Yara and Keri Shahidi Get Down to Business

Yara and Keri Shahidi Get Down to Business

Spending quarantine with your business partner isn’t so bad when your business partner is your mom. Just ask Yara Shahidi and her mother, Keri Shahidi, who recently launched their own production company, 7th Sun. “It’s been a family-of-five affair,” Yara tells BAZAAR.com over Zoom, looking back at spending the past few months at home with her family. “A full house,” adds Keri, who video-calls in from another room in the same house.

The world might have been put on pause because of the pandemic, but the Shahidis have not. “I feel like we work more when we’re at home,” Keri says. “Sometimes our day ends at eight or nine o’clock at night.”

Part of that nonstop workflow has to do with not being in a physical office, but another part of it is being busy to begin with. “Pre-quarantine, I think many of our projects [had] gone deep into development, and right as quarantine hit, we were really ready to pitch many projects,” says Yara, who also stars in Black-ish and Grown-ish. “So it was an interesting moment of feeling like we had quite the productive quarantine of getting these projects off the ground and going through so much of the process in an unorthodox way that none of us really expected.”

The Shahidis announced an overall deal with ABC Studios this summer, giving them an opportunity to create scripted and alternative shows for the network. “I’m excited because I think a couple of our projects that we’ve recently sold should be announcing soon,” Yara says, teasing programs that exude a variety of “different tones.” The fare will include “animation, unscripted, drama, comedy half hour, hour” programs, Keri adds. “We definitely don’t ascribe to having parameters.”

Ahead of toasting to the rising women directors and creators at the kickoff of Through Her Lens, The Tribeca CHANEL Women’s Filmmaker Program, the Shahidis sat down with BAZAAR.com to chat about their business relationship and upcoming work. The duo also hosted a public masterclass about the film industry for the event, which is now streaming.

What is your working dynamic like?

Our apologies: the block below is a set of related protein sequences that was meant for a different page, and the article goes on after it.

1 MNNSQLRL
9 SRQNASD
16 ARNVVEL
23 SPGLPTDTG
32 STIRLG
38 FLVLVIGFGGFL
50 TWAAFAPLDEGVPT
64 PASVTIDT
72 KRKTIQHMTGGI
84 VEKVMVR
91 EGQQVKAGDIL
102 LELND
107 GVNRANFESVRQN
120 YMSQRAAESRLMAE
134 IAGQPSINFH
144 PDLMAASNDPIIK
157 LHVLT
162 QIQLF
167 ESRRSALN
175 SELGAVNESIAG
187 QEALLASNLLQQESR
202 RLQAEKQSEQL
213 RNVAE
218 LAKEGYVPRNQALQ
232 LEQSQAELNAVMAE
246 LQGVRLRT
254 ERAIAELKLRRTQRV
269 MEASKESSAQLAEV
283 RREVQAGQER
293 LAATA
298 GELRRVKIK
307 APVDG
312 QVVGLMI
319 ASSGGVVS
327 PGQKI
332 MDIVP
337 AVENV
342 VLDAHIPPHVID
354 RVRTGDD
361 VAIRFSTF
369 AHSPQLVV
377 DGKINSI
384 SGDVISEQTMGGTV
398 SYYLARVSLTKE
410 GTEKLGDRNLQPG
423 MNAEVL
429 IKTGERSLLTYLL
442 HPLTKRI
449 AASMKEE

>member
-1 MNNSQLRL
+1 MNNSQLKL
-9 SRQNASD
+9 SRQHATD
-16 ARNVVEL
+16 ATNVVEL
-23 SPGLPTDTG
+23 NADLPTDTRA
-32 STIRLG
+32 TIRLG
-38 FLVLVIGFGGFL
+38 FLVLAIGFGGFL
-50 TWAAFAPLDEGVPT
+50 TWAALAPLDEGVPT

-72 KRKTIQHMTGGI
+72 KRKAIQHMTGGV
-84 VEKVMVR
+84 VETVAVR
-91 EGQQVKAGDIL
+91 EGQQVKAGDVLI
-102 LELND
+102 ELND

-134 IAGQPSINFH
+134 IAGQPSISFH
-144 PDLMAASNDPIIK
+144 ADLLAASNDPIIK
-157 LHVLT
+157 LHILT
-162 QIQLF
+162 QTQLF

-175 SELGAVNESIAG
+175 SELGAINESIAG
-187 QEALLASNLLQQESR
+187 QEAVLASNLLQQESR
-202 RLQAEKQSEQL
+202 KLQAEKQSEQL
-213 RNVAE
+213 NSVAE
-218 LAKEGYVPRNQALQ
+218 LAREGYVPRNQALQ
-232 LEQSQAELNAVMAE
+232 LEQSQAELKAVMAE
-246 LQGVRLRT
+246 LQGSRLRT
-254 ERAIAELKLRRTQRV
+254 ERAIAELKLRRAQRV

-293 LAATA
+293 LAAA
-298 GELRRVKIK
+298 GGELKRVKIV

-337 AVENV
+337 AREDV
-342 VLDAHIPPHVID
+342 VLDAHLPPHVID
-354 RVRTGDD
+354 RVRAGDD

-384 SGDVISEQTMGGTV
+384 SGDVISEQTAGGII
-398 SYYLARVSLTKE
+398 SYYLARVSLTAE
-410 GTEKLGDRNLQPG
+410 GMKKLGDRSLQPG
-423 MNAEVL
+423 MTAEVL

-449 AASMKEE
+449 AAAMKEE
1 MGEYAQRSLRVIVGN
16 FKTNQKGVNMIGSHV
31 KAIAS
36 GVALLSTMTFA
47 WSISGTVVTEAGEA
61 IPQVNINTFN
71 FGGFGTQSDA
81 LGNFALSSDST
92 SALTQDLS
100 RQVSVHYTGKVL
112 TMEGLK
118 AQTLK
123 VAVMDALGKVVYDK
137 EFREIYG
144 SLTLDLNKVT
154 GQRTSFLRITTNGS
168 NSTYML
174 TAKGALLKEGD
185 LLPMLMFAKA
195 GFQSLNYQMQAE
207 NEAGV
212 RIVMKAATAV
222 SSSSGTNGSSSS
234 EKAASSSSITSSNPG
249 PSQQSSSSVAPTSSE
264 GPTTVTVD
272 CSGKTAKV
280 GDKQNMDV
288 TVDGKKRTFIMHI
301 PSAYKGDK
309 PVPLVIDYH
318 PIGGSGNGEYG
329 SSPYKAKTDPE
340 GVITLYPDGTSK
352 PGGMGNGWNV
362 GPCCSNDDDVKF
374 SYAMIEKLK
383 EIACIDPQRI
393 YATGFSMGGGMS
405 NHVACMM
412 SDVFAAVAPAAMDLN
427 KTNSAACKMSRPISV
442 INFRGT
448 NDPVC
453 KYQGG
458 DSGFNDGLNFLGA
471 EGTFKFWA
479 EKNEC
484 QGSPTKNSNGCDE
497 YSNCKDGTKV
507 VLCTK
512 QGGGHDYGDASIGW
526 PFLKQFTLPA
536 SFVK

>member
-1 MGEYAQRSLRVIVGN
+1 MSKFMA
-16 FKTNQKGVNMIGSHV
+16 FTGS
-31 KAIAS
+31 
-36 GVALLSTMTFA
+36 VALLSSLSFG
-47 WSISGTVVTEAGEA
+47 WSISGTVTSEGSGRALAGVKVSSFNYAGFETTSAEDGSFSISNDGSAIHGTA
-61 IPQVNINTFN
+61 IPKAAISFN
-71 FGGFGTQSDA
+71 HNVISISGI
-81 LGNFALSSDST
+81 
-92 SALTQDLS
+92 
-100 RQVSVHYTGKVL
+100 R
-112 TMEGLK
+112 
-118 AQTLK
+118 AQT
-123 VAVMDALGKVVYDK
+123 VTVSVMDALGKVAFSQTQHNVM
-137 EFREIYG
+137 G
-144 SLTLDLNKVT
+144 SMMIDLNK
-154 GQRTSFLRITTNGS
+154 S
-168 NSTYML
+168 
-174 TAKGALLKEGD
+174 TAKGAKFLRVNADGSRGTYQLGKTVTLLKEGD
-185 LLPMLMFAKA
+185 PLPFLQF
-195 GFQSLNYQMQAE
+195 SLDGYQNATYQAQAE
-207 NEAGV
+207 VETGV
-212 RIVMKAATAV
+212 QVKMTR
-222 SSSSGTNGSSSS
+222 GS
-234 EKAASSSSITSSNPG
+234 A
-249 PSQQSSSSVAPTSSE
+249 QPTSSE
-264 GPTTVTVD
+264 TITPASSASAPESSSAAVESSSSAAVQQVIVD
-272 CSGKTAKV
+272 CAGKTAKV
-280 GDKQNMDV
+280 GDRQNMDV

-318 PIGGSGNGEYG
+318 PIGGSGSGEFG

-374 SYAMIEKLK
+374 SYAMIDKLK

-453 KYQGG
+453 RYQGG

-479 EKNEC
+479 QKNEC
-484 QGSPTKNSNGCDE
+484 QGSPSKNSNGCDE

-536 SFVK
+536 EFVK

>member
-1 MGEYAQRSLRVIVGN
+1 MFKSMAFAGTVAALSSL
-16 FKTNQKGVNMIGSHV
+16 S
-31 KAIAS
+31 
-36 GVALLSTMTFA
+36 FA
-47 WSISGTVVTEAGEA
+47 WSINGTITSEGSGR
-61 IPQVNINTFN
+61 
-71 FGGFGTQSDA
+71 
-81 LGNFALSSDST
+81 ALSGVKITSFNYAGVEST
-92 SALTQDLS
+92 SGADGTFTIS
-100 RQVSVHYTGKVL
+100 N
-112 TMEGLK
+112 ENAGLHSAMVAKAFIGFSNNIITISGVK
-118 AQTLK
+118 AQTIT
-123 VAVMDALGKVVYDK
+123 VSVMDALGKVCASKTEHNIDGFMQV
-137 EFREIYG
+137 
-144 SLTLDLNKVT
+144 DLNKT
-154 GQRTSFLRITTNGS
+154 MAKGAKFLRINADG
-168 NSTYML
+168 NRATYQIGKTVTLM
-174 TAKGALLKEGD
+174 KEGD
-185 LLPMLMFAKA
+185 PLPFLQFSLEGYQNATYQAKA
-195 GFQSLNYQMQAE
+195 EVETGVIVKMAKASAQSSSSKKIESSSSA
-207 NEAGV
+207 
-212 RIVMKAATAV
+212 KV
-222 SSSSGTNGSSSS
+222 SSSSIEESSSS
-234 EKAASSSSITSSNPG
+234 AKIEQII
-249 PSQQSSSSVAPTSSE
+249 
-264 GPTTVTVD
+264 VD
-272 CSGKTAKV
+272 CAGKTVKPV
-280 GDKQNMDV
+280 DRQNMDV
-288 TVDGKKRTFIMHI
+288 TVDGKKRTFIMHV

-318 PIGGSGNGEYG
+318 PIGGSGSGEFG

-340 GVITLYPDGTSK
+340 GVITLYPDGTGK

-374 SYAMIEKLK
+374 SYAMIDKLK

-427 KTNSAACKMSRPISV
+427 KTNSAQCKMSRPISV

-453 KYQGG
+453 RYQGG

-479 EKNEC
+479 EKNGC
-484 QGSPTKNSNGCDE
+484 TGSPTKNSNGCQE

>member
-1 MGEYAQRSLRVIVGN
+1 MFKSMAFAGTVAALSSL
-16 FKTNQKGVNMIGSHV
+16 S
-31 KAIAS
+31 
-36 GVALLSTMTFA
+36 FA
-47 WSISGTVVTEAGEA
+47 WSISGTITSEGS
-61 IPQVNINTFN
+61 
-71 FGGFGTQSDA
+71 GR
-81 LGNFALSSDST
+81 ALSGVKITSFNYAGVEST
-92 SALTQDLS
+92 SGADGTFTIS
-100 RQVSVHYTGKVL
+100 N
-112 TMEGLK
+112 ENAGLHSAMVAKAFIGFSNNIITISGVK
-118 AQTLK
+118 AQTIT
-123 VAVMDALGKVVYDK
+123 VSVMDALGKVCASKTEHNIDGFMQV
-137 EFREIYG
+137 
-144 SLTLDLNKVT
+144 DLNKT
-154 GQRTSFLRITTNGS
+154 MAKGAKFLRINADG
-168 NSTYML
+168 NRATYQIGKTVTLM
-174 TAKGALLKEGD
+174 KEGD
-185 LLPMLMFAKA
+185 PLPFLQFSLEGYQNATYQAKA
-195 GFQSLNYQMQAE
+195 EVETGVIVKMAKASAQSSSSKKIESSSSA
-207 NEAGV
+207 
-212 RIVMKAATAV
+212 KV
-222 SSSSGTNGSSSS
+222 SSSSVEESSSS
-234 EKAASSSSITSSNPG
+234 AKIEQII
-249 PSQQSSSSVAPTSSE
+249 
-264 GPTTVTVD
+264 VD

Yara Shahidi: Silly.

Keri Shahidi: Oh, my goodness. Yeah. I was going to say, we feel like we are too lobes from the same brain. Sometimes the working process is, Yara wakes up and says, “I was listening to this story, which reminded me of this book.” Sometimes the process is, we’d love to lean into creators and writers. The last show that we sold, it started with a writer that was coming in and we just wanted to meet her. And she was in a meeting with our development director, Lajoie St. George, and she just told Lajoie, “I have this kernel of an idea,” and we were like, “Excellent. Tell us.” And we all resonated with the idea, and we took, what, about nine months to develop? And we sold it three weeks ago.

What would you think it would be like if you were doing this on your own?

YS: I don’t know if I could do this on my own. [Laughs.]

KS: I couldn’t do it without Yara. I couldn’t do it. Absolutely not.

YS: Same. I feel like it’s really such a privilege to be in business with somebody who, one, selfishly, that knows me so well, but two, we have very similar sensibilities. … It’s been nice having the other person where we reaffirm the importance of what we’re doing. Because that not only comes up in terms of the content of what we’re creating, but the fact that most of our job consists of advocating to bring people into the rooms that aren’t traditionally in studio spaces. That requires a level of commitment. And it’s helpful when I think you have a shared commitment in that work.

KS: Absolutely. We have a project that we’re working on now, and our writer is a playwright, and we’re bringing her into this world of scripted television. It’s just so exciting because—you know how they say ignorance many times can be bliss?—just walking around like, “They’re brilliant. What can we do with this brilliant human?” And then we just put the pieces together.

As a new company, have there been any challenges with getting projects off the ground or getting people to believe in anything you’re working on?